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Why do Dogs Bark?

Dogs bark. It’s just part of who they are and it would be silly to expect a dog to never bark. Dogs bark to communicate a variety of things and feelings. Every kind of bark has a purpose for the dog and it’s important for dog owners to better understand why their pups bark so that, if action is necessary, you’ll know where to begin. 

But figuring out why your dog is barking can sometimes be tricky. Here are a few reasons why your pup is making all that noise! 

“Hello” Barking 

Many dogs bark to say “hello!” They may bark excitedly when they see other dogs or people. Sometimes they might whine as well, but this kind of barking is usually an excited and happy kind of barking. A trainer can help you with strategies to help calm these loud and boisterous

greetings. 

Territorial Barking 

Dogs are territorial animals and typically consider the area around their home as their turf. This is why many dogs bark excessively when people or dogs (or other animals for that matter) come near their house or yard. Your dog may be defending his territory by barking out of fear or uncertainty. A first step in stopping this behavior is by removing your dog’s ability to see or hear other people or animals. When he’s inside, move him to another room, away from windows, for example. Outside, consider installing a fence he can’t see through. Consulting with a trainer can help with other ways to manage this behavior.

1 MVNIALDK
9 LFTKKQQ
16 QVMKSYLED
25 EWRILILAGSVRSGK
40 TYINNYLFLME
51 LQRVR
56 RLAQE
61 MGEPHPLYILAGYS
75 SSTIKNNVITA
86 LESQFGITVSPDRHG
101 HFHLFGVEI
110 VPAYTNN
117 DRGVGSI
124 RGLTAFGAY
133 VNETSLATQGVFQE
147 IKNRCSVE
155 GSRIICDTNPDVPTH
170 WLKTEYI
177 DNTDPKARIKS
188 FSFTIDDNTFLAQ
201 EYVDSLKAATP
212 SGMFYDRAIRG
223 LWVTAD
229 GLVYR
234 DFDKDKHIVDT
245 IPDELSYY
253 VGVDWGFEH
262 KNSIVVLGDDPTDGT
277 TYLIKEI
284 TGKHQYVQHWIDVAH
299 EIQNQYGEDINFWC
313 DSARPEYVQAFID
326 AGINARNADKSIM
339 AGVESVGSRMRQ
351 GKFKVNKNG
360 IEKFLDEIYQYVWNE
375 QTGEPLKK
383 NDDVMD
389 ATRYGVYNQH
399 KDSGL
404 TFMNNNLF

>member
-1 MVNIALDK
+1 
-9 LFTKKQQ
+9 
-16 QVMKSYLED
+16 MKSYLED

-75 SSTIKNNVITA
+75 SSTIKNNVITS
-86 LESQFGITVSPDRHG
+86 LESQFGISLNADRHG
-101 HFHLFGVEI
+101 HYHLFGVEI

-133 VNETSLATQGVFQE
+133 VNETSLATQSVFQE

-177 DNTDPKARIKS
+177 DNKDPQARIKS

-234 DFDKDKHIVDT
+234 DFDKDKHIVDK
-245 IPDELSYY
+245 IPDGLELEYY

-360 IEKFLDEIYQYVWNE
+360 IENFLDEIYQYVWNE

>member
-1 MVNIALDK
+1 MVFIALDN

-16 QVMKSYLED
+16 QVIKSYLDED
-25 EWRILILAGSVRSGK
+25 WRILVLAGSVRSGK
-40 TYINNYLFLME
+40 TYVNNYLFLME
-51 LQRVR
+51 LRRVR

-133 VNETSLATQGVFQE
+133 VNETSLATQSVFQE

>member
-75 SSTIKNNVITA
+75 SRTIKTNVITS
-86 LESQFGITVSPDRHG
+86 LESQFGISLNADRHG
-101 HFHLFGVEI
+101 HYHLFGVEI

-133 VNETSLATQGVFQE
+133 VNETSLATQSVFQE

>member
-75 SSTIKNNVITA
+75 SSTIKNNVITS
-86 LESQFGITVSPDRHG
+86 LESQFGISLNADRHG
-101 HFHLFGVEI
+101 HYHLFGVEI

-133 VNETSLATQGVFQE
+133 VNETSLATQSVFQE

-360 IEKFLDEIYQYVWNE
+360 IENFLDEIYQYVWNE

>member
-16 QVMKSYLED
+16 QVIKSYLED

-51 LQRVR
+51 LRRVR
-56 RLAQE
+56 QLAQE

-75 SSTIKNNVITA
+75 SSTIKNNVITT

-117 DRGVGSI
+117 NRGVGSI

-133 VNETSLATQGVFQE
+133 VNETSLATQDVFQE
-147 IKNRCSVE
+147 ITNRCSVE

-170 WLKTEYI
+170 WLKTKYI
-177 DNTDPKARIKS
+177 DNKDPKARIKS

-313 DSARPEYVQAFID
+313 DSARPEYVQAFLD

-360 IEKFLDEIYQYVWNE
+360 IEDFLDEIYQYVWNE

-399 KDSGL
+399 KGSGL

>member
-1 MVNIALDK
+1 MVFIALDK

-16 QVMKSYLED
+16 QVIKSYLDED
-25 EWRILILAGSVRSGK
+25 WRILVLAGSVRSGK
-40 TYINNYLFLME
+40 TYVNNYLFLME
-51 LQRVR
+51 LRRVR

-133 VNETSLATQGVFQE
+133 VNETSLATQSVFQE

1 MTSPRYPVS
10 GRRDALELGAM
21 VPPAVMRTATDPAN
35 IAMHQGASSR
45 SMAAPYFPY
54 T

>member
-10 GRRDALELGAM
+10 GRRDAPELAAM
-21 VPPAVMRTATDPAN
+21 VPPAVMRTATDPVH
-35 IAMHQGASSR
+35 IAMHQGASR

Attention Barking 

Plenty of dogs bark when they want something….your attention, food or a toy, for example. We humans often unknowingly reinforce this kind of barking by giving the dog some sort of attention, even if it’s just to holler, “Quit barking!” So when your dog is clearly barking for attention, one easy thing you can try is to simply ignore him. Easier said than done, we know! 

Compulsive Barking 

Dogs sometimes bark compulsively, meaning they don’t bark for any normal or expected reason or at things that don’t typically bother other dogs like shadows or lights, for example. Consulting a veterinary behaviorist is a good step in helping a dog with a compulsive barking habit. 

Alarm Barking 

Dogs bark when they are alarmed about something, no matter where they are. They don’t have to be in their own territory and this type of barking typically occurs when something surprises or startles a dog. Can you blame them? That said, there are strategies a trainer can help you with that can reduce the alarm barking when you’re out and about. 

Social Barking 

When your neighbor’s dog barks and your dog joins in, that’s social barking. And, to a dog, it’s a heck of a lot of fun! 

Frustration Barking 

This type of barking might happen when your pup is unable to access something he wants. He might be separated by a gate or fence from where he wants to be and he wants the world to know how unhappy he is about it! Talk with a trainer for ways to assist with this type of barking. 

Separation Anxiety Barking 

Some dogs bark excessively when their owners leave them alone. This is usually accompanied by other signs of anxiety like destruction, inappropriate elimination, pacing or more. As with compulsive barking, there are underlying issues that may need to be addressed. Consult with a trainer or a veterinary behaviorist to help with separation anxiety. 

While barking can be annoying, the good news is that most kinds of barking can be remedied with some training either by you, with lots of praise and treats, or with the help of a professional dog trainer or veterinary behaviorist. Remember, there’s always a reason behind a dog’s barking. Above all, practice patience. Then, figure out why your dog is barking, take some steps to help curb your dog’s desire to bark and keep reinforcing that good behavior. Woof! 

Categories Dogs

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